DOE Has High Standards, Sets New Efficiency Requirements for Refrigerators and Freezers
In 2011, the Department of Energy (DOE) issued standards for home refrigerators, refrigerator-freezers and freezers to increase the energy efficiency of these commonly-used appliances. The standards reflect several recommendations made to DOE from states, home appliances manufacturers, consumer groups and efficiency proponents — including the Alliance and several of our Associates.
Last week the new standards became effective, establishing a new maximum annual energy consumption limit and reducing refrigerators’ energy usage by 20 to 25 percent, depending on product class. Consumers have a lot to celebrate, as appliances that comply with these regulations are expected to save them tens of billions of dollars on electricity bills over the next 30 years. This new rule will also benefit the environment — each year enough energy will be saved to power 3.4 million homes, which will cut down carbon dioxide emissions equivalent to the removal of 70 million cars from the road for an entire year.
It is also worth mentioning that this is the first time that refrigerator and freezer standards take ice maker energy use into consideration. Prior to this date, models with ice makers were assumed to consume an additional set amount of 84 kilowatt hours (kWh). That averaged number will be replaced by the appropriately measured energy use of ice makers, providing consumers with more accurate information. This new addition to energy standards will certainly push manufacturers to further improve the energy efficiency of both refrigerators and automatic icemakers.
Refrigerators have grown in size in recent years, and include more features than ever before, while purchase prices and electricity bills have continued to decline. These improvements are possible due to new technologies and improvements in refrigeration, such as enhanced designs, high efficiency compressors, superior fan motors and vaccum isolation panels (VIPS) and new standards will only help to increase these savings further.
In upcoming weeks, consumers can look forward to purchasing more energy efficient refrigerators, as stores’ stocks turn over and start stacking up with new appliances. Consumers can further maximize those savings by acquiring ENERGY STAR labeled appliances, which are required to be 20 percent more efficient than the federal minimum standard for energy efficiency.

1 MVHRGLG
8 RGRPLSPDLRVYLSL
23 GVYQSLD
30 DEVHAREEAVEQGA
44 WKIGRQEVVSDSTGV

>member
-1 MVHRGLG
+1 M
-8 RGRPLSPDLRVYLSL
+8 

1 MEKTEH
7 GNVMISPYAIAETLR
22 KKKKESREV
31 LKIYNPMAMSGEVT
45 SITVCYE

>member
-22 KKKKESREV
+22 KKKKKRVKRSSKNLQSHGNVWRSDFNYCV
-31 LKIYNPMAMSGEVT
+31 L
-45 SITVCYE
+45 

Pushing Energy Efficiency Forward
New or updated efficiency standards are very exciting news for energy advocates, environmental activists and consumers. However, energy efficiency has not always been a main concern for the industry. Before standards were first established in 1978, residential refrigerator energy consumption was rising drastically from year to year for 25 years. The lack of any regulatory standard led manufactures to create changes and develop technologies without any regard for efficiency, costing consumers hundreds of dollars. Manufacturers prioritized design changes that decreased purchase prices, but were less cost-effective over the lifetime of the product.
The introduction of mandatory efficiency standards was a game changer. Energy efficiency has continuously increased due to the introduction of Energy Star labels, financial incentives and updated standards and technologies. Furthermore, by giving manufacturers energy targets without technological restrictions, energy efficiency standards have pushed them to invest in innovative technologies. As a consequence, the refrigerator industry managed to improve the quality of their products, increase storage capacity, create more features and reduce prices.
By developing and implementing these standards, the Department of Energy has played an instrumental role in transitioning refrigerators from the most-energy thirsty home appliances to a very energy conscious product. Refrigerators today are 80 percent more efficient than those from the 1970s, and these regulations will continue to drive improvements for more efficient products and greater consumer savings.